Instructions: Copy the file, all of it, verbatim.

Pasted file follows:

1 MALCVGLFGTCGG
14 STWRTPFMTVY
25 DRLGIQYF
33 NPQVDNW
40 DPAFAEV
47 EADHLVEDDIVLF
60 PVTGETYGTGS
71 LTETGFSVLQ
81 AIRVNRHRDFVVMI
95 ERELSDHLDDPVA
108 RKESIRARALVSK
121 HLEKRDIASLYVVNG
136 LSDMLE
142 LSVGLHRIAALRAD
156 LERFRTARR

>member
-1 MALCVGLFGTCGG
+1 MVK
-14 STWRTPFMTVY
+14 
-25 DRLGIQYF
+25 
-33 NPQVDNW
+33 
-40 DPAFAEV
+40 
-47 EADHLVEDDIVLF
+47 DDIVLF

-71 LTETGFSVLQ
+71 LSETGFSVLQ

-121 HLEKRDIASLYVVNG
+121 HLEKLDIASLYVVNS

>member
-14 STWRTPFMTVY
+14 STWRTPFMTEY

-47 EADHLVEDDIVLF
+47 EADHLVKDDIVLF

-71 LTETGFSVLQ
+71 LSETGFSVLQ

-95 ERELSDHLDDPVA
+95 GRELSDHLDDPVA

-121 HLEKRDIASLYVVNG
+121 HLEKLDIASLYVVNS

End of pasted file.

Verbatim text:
1 MALCVGLFGTCGG
14 STWRTPFMTVY
25 DRLGIQYF
33 NPQVDNW
40 DPAFAEV
47 EADHLVEDDIVLF
60 PVTGETYGTGS
71 LTETGFSVLQ
81 AIRVNRHRDFVVMI
95 ERELSDHLDDPVA
108 RKESIRARALVSK
121 HLEKRDIASLYVVNG
136 LSDMLE
142 LSVGLHRIAALRAD
156 LERFRTARR

>member
-1 MALCVGLFGTCGG
+1 MVK
-14 STWRTPFMTVY
+14 
-25 DRLGIQYF
+25 
-33 NPQVDNW
+33 
-40 DPAFAEV
+40 
-47 EADHLVEDDIVLF
+47 DDIVLF

-71 LTETGFSVLQ
+71 LSETGFSVLQ

-121 HLEKRDIASLYVVNG
+121 HLEKLDIASLYVVNS

>member
-14 STWRTPFMTVY
+14 STWRTPFMTEY

-47 EADHLVEDDIVLF
+47 EADHLVKDDIVLF

-71 LTETGFSVLQ
+71 LSETGFSVLQ

-95 ERELSDHLDDPVA
+95 GRELSDHLDDPVA

-121 HLEKRDIASLYVVNG
+121 HLEKLDIASLYVVNS